DVD slight return: The Rebel
Leon casino, Before we go any further let me state that The Rebel has nothing to do with the Confederate flag or politically incorrect stances, Lynyrd Skynyrd, roots rock or anything pertaining to white supremacy. The Rebel was an exercise in existential character development a full decade before David Carradine wandered the West in Kung Fu. By and large westerns in the late-50s were plentiful and formulaic. Not so with The Rebel.
Essentially star Nick Adams a.k.a. Johnny Yuma, The Rebel was a displaced veteran of the Civil War. He returns to his hometown in an early ep to find his father the sheriff has been killed in a disgraceful manner. The Rebel takes his revenge on the bad guys and then proceeds to travel from town to town in each episode. Television in this era was fairly devoid of controversy. That’s not to say that Johnny Yuma doesn’t stand up for the rights of Indians and Mexicans being mistreated by society. Blacks were virtually never seen on television in the 1950s unless it was as a maid (Beulah, 1950-1953) or an exceptional talent like Sammy Davis, Jr., on a variety show.
Johnny Yuma: The Complete Series (8/18, Timeless Media Group) contains all the episodes from seasons One and Two, plus some excellent extras. The featurettes include a lengthy interview with showrunner A. J. Fenady. In all fairness, Fenady also produced a pilot for a companion show called The Yank (starring Houston’s own James Drury) that was never picked up by a network. Another comprehensive interview has Adam’s children remembering the legacy of their father. Also note that then young director Irvin Kirshner directed several of the shows. Kirshner of course helmed The Empire Strikes Back.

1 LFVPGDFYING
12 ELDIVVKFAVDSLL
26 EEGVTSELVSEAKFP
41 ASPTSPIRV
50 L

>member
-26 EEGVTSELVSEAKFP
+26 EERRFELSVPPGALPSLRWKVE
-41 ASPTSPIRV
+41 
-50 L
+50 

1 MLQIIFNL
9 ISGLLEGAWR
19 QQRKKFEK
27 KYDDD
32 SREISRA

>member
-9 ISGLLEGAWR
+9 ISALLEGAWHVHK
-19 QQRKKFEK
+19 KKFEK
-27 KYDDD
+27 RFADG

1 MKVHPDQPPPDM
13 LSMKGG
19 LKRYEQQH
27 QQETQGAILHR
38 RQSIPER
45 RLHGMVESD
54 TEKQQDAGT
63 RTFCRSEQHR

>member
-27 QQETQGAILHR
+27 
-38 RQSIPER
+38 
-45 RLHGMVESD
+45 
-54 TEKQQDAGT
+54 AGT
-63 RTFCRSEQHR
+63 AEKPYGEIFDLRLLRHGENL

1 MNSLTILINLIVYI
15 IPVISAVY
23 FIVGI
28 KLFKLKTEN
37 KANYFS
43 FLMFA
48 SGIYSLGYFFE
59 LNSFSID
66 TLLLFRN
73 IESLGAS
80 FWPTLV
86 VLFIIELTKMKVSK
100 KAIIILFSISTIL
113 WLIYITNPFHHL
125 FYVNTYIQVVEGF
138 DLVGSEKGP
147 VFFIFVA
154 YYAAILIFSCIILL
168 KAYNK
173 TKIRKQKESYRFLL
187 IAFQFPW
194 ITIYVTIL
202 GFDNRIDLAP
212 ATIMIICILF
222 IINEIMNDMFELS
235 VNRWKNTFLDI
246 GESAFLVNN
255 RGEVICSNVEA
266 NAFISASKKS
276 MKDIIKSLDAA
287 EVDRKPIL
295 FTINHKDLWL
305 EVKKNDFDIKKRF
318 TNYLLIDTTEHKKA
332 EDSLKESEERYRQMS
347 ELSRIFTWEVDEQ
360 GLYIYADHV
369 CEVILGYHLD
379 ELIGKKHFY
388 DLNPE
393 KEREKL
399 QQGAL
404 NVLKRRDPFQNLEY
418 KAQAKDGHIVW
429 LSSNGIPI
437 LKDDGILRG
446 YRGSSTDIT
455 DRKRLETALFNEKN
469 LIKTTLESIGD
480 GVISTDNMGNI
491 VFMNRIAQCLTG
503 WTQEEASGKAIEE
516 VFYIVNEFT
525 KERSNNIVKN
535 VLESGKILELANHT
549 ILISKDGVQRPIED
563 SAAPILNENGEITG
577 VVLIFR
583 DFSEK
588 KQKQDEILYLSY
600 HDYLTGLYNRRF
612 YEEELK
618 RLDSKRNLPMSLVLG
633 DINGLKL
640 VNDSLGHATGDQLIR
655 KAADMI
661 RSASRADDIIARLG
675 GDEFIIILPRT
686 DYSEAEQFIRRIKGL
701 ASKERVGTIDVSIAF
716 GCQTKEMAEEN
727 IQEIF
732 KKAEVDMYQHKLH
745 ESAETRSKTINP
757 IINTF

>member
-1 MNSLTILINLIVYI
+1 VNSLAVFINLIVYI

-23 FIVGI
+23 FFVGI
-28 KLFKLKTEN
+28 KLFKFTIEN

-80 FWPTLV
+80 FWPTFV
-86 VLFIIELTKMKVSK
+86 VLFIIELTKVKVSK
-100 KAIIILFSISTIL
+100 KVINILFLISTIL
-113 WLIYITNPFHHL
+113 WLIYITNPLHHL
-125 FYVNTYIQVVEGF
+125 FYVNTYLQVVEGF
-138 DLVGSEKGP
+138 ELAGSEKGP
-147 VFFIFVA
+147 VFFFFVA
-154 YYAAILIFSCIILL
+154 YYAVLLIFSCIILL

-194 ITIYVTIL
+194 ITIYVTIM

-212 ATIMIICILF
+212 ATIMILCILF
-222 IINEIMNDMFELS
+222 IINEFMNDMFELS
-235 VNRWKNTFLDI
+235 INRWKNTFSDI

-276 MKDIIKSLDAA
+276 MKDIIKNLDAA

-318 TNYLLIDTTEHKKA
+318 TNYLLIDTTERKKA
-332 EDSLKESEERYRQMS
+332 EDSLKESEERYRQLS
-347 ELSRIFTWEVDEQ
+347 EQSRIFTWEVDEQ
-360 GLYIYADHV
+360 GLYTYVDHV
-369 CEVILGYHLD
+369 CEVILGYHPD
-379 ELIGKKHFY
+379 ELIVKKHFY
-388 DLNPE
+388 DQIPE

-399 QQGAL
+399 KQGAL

Here’s the kicker: Nick Adams was a cult figure who was pals with James Dean and Elvis Presley, to name two figures whose reputation has outlasted their brief sojourn on the planet. Adams has not fared so well but his memory is kept alive by fans and scholars of that time.
The more you learn about Adams the cooler he becomes. Adams scammed his way into John Ford’s office, wearing his Coast Guard uniform, and successfully auditioned for a part in Mister Roberts. In the finished film it’s Adams who does the stunt where a sailor drives a motorcycle off a pier and into the water. Adams wrote a diary about his friendship with Elvis, “The Rebel and The King” that was published posthumously by Adams’ daughter over four decades after it was written. Adams co-starred in Rebel Without a Cause and had close friendships with Dennis Hopper and Dean.
Tragically Adams died of an overdose due to mixing alcohol with prescription drugs in 1968. (Hello Heath Ledger.) His death has been speculated as everything from a bizarre murder plot to suicide. But those who knew him attest that his death was accidental. Adams remained a rebel to the end.
“He got fightin’mad/ This rebel lad/ He packed no star/ As he wandered far/ Where the only law/ Was a hook and draw/ The rebel, Johnny Yuma.”
— Michael Bergeron